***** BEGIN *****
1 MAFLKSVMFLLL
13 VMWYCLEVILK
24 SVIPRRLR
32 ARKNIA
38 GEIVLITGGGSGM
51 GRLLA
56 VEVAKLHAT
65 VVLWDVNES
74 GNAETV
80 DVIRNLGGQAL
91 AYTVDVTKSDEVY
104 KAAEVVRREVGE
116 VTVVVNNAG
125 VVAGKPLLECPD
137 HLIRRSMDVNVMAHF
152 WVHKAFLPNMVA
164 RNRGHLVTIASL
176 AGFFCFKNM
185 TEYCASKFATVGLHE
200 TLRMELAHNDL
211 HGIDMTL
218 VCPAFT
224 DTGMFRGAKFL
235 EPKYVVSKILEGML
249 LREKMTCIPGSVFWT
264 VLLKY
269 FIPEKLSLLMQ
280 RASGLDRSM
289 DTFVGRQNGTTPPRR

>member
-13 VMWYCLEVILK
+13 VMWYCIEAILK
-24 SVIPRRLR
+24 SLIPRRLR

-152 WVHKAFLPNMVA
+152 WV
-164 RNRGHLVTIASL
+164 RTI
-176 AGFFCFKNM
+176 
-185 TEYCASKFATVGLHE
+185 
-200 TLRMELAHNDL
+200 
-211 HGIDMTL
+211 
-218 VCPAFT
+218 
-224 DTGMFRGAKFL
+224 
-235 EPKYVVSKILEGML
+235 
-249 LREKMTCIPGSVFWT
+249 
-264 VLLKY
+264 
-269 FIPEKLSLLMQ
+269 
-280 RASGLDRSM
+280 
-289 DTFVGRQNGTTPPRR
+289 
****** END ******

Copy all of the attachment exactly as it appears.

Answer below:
1 MAFLKSVMFLLL
13 VMWYCLEVILK
24 SVIPRRLR
32 ARKNIA
38 GEIVLITGGGSGM
51 GRLLA
56 VEVAKLHAT
65 VVLWDVNES
74 GNAETV
80 DVIRNLGGQAL
91 AYTVDVTKSDEVY
104 KAAEVVRREVGE
116 VTVVVNNAG
125 VVAGKPLLECPD
137 HLIRRSMDVNVMAHF
152 WVHKAFLPNMVA
164 RNRGHLVTIASL
176 AGFFCFKNM
185 TEYCASKFATVGLHE
200 TLRMELAHNDL
211 HGIDMTL
218 VCPAFT
224 DTGMFRGAKFL
235 EPKYVVSKILEGML
249 LREKMTCIPGSVFWT
264 VLLKY
269 FIPEKLSLLMQ
280 RASGLDRSM
289 DTFVGRQNGTTPPRR

>member
-13 VMWYCLEVILK
+13 VMWYCIEAILK
-24 SVIPRRLR
+24 SLIPRRLR

-152 WVHKAFLPNMVA
+152 WV
-164 RNRGHLVTIASL
+164 RTI
-176 AGFFCFKNM
+176 
-185 TEYCASKFATVGLHE
+185 
-200 TLRMELAHNDL
+200 
-211 HGIDMTL
+211 
-218 VCPAFT
+218 
-224 DTGMFRGAKFL
+224 
-235 EPKYVVSKILEGML
+235 
-249 LREKMTCIPGSVFWT
+249 
-264 VLLKY
+264 
-269 FIPEKLSLLMQ
+269 
-280 RASGLDRSM
+280 
-289 DTFVGRQNGTTPPRR
+289 